"We need to change our way in which we get young women into careers - we need to make them look wide and be free in their choice of career."

Quotas and parental leave

The World Economic Forum's most recent annual report found New Zealand women were among the most educated in the world but, for pay equality, the country ranked 33rd out of 142 countries.

A writer on inequality, Max Rashbrooke, said it was harder for women to climb the career ladder.

"There's still a very powerful bias against women, particularly towards those who stand up for their rights," he said.

"Men in positions of power who are dealing with men who are asking for a pay rise say 'good on them, they're being assertive'.

"Their reaction to women who are being assertive is 'this is someone who's causing trouble'."

Max Rashbrooke, editor, Inequality: A New Zealand Crisis (2013)

Max Rashbrooke edited 'Inequality: A New Zealand Crisis' (2013). Photo: Supplied

Parental leave is often given as a simple excuse for the gap - women leave to look after their children and suffer the consequences if, and when they return to work.

Mr Rashbrooke said it was unfair.

"The problem is nothing to do with those individual women, but that companies aren't very forgiving of people who want to work part-time or flexibly."

He pointed to Norway as a good example of a country that had narrowed the pay gap - with the World Economic Forum ranking it the world's best on the gap, along with Singapore.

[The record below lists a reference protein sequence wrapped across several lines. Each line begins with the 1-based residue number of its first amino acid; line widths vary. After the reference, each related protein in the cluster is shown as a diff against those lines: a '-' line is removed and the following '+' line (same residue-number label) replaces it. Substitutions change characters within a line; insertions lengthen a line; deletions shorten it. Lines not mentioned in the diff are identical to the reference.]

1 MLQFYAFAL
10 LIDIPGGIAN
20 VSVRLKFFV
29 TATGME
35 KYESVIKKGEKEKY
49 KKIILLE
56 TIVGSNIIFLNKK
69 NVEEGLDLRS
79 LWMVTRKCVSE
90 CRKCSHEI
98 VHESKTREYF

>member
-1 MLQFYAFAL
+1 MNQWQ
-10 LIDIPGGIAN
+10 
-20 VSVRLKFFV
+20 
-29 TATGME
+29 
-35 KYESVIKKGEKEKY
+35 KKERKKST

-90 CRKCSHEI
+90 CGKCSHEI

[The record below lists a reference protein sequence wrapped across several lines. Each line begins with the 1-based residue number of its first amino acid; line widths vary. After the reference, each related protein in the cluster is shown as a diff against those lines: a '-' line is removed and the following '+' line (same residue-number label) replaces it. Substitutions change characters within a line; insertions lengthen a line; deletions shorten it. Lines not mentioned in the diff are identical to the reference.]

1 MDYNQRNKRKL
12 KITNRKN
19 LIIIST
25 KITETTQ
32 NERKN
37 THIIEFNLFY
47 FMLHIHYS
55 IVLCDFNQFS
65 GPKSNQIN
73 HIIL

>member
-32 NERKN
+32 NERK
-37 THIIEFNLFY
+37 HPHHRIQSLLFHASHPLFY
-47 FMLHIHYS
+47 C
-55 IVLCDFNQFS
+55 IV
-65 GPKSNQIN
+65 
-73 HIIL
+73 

The Scandinavian country passed a law in 1993 requiring parental leave to be shared between parents. Before then, only 3 percent of fathers did so. In the last recorded year, 90 percent of fathers took leave.

But Law Society executive director Christine Grice said mandatory quotas were not necessarily the answer, and women needed to be appointed on merit.

She said law firms were improving, but not there yet.

"There are an equal number of men and women in the $100,000 - $150,000 pay bracket, but above that, only 15 percent were women."

'Glass basement' also important

Council of Trade Unions president Helen Kelly agreed attitudes needed to change if women were to be treated fairly, but said there was no silver bullet.

"We should look at the issues with hours of work and to provide security of employment, particularly in part-time work," she said.

"Collective bargaining should be provided - one of the big contributors to the pay gap is that men will often start at a higher rate, and that continues through their careers."

New Zealand Council of Trade Unions, Helen Kelly.

Council of Trade Unions president Helen Kelly said starting on lower pay, and working in undervalued roles, contributed to the gender pay gap. Photo: CTU

She said the emphasis should be on the "glass basement" roles.

"Women are working in very low paid and undervalued jobs and that's where the emphasis should be," she said.

"We're talking about the rest home workers, the retail workers, the clerical workers, the school support staff who are purely paid a low wage because they're female-dominated occupations."

Mr Rashbrooke said social progress had made a big difference over the past 30 years, but inequality was preventing the gap being bridged.

"There's been a huge increase in income gaps that are holding back the extra progress," he said.

"A lot of women work in industries with very little bargaining power, where pay rates have been low or declining for a long time.

"It's the opposite at the top."

The 2015 YWCA Equal Pay Awards will be held at an event this evening in Auckland. The awards, in their second year, focus on businesses that promote equal pay.